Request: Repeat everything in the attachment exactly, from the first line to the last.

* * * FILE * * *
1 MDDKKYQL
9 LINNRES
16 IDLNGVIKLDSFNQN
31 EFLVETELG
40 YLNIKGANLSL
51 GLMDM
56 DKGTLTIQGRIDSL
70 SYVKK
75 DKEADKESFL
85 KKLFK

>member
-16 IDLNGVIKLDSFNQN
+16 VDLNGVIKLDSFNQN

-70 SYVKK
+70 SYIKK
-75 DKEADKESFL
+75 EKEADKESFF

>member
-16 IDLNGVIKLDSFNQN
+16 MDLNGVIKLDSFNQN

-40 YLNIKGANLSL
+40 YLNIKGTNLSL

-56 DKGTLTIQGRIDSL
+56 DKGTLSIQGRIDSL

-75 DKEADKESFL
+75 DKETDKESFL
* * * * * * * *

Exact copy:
1 MDDKKYQL
9 LINNRES
16 IDLNGVIKLDSFNQN
31 EFLVETELG
40 YLNIKGANLSL
51 GLMDM
56 DKGTLTIQGRIDSL
70 SYVKK
75 DKEADKESFL
85 KKLFK

>member
-16 IDLNGVIKLDSFNQN
+16 VDLNGVIKLDSFNQN

-70 SYVKK
+70 SYIKK
-75 DKEADKESFL
+75 EKEADKESFF

>member
-16 IDLNGVIKLDSFNQN
+16 MDLNGVIKLDSFNQN

-40 YLNIKGANLSL
+40 YLNIKGTNLSL

-56 DKGTLTIQGRIDSL
+56 DKGTLSIQGRIDSL

-75 DKEADKESFL
+75 DKETDKESFL